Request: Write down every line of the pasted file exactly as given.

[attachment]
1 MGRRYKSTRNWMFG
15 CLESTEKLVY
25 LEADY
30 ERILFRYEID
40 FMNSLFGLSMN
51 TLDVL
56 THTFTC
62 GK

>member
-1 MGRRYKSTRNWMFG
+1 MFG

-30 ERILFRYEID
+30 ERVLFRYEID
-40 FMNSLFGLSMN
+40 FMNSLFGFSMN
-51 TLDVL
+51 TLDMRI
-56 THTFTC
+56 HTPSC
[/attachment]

1 MGRRYKSTRNWMFG
15 CLESTEKLVY
25 LEADY
30 ERILFRYEID
40 FMNSLFGLSMN
51 TLDVL
56 THTFTC
62 GK

>member
-1 MGRRYKSTRNWMFG
+1 MFG

-30 ERILFRYEID
+30 ERVLFRYEID
-40 FMNSLFGLSMN
+40 FMNSLFGFSMN
-51 TLDVL
+51 TLDMRI
-56 THTFTC
+56 HTPSC